COVE Volunteers Travel to New Orleans

Mark Fuller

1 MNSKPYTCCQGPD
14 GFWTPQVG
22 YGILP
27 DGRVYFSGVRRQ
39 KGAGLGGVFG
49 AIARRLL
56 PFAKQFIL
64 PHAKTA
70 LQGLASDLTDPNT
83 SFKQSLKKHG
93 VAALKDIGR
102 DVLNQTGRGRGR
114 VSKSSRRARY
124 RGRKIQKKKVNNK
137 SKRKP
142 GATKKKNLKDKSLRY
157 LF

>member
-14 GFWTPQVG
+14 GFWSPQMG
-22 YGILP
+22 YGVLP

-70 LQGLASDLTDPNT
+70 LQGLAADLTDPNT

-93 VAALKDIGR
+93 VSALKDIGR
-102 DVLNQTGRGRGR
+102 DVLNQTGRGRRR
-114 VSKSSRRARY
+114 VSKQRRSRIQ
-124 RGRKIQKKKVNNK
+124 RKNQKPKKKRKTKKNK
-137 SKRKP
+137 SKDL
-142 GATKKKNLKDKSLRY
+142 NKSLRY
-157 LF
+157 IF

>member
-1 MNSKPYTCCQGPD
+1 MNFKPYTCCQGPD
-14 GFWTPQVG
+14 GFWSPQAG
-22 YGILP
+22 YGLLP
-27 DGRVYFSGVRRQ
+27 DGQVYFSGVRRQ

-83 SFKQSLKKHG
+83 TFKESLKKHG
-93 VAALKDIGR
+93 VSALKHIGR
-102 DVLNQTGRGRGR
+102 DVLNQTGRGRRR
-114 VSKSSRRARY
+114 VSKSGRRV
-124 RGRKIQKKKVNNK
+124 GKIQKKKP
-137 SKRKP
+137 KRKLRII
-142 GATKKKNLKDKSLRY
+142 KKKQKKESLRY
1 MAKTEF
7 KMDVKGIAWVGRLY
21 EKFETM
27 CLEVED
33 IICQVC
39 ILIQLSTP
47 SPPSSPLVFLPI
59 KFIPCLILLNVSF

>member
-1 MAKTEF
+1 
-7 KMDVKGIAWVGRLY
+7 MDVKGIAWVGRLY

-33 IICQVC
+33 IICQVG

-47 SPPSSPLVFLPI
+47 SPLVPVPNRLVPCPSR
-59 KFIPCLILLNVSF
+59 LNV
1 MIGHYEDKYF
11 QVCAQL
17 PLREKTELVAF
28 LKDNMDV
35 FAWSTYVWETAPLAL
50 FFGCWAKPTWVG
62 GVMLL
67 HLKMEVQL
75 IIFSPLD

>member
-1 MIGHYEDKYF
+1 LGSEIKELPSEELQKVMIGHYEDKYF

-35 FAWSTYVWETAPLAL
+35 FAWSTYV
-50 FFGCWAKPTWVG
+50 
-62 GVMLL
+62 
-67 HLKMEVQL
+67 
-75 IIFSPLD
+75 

This January, for the third time since Hurricane Katrina struck in August, a group of volunteers from Colgate University traveled to New Orleans to aid in the rebuilding process. The trip was sponsored by the Center for Outreach and Volunteerism Education (COVE), which organized similar relief trips during breaks in October and November.The January trip to New Orleans was different from the others in that is was the Colgate group’s first experience working within New Orleans. The first two trips brought students and faculty to New Iberia, a rural area west of New Orleans. On Saturday, January 14, a group of 14 students and 4 faculty members flew from all over the country to converge on the Big Easy. Over the next five days group members worked from sun-up to sun-down helping individual families begin to rebuild.”Everyday we would wake up around 7:30, leave around 8:15, get to the house by 9:00 and gut it until around 4:00,” sophomore Kara Cooperrider said. “A couple of days we had to spend time evaluating whether or not the house was salvageable.”The group stayed in a local Methodist church along with other volunteers, including a group of senior citizens from a retirement home. Dispatched to different locations each day, the Colgate volunteers worked on the houses as a group. The bulk of the work was the gutting or demolition of houses.”When you get there the first thing you do is move everything out,” Associate Provost Trish St. Leger, one of the faculty and staff members on the trip, said. “Trucks come and pick up the piles of debris. Then you go to work gutting the house: removing drywall, tearing up the flooring, etc.”The group expected to be able to finish one house every two days, but they worked at an impressive rate of a house a day.”Everyone just got in a groove,” St. Leger said. “Everyone found a job that they liked, whether it was pulling out drywall or swinging an axe, and we all got right to it each morning.”Severely damaged by the floodwaters, affected homes have to be completely cleaned out and stripped down to the bare bones before the rebuilding process can begin. Months after the disaster, a large percentage of houses are still in this early demolition stage. The Colgate group worked in East New Orleans, an area devastated by the storm and still relatively untouched.”In New Orleans, we often came across houses that had only been opened once or twice since the flooding in late August,” sophomore Laura Simocko said. “Some had had the furniture removed, but in others nothing had been touched and everything had to be removed. In five days we managed to demolish five houses, mostly one level with five or six rooms, down to the studs, which we then sprayed with bleach. The piles of debris were amazing.”Simocko is in a unique position to shed light on the January experience: she has participated in all three of Colgate’s Katrina-relief excursions. In October, Simocko and ten others arrived just after Hurricane Rita. In the recently affected area, the volunteers spent four days salvaging items and material within the homes. The next group, sent over Thanksgiving break, was involved in the second stage of cleanup. They gutted the houses and began sanitizing the insides of them. Rural Louisiana and New Orleans, though both ravaged by the floods, were different by nature.”The January trip to New Orleans was more overwhelming than the first two simply because of the density of destruction,” Simocko said. “In the New Iberia area, houses were destroyed but they were spread out over a larger area. In New Orleans, however, there was block after block of homes that had been completely gutted and other areas where it was clear the houses had been totally destroyed.”The scenes of destruction overwhelmed Colgate volunteers. Some noticed the many houses marked with large X’s on the outside. These symbols indicated if, and how many, people were found dead in the building.”It was heart-wrenching at times,” St. Leger said. “At one house we visited, the wife had been found dead in the house and the husband found dead in the tree above the home.”Working by themselves, the group members had little sense of large-scale operations. They did, however, learn how massive and complicated the cleanup effort is and will continue to be.”In both areas it seemed like there were not enough resources to deal with the damage,” Simocko said. “In New Iberia, neglect was the main problem. In New Orleans, it was disorganization.”Nevertheless, a little help went a long way. In two cases, the January group was able to work with the family whose home they were repairing. In each case, members said this kind of personal contact was important and moving.”Obviously, our group didn’t make a huge impact on New Orleans, but we made a huge impact on the people whose houses we rebuilt.” Cooperrider said.St. Leger agreed that there is a need for continued efforts. “We accomplished so much,” St. Leger said. “But there is so much more to do.”This spring break, Colgate will send a fourth group of volunteers to continue to help rebuild the devastated region.